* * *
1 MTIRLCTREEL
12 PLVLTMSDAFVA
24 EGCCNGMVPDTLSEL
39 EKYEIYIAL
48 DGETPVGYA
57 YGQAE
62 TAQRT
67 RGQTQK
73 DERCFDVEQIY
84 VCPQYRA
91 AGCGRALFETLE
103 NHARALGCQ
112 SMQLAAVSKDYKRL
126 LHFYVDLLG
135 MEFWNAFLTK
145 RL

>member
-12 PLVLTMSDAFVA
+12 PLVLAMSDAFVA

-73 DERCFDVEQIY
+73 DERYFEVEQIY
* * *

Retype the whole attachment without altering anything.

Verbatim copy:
1 MTIRLCTREEL
12 PLVLTMSDAFVA
24 EGCCNGMVPDTLSEL
39 EKYEIYIAL
48 DGETPVGYA
57 YGQAE
62 TAQRT
67 RGQTQK
73 DERCFDVEQIY
84 VCPQYRA
91 AGCGRALFETLE
103 NHARALGCQ
112 SMQLAAVSKDYKRL
126 LHFYVDLLG
135 MEFWNAFLTK
145 RL

>member
-12 PLVLTMSDAFVA
+12 PLVLAMSDAFVA

-73 DERCFDVEQIY
+73 DERYFEVEQIY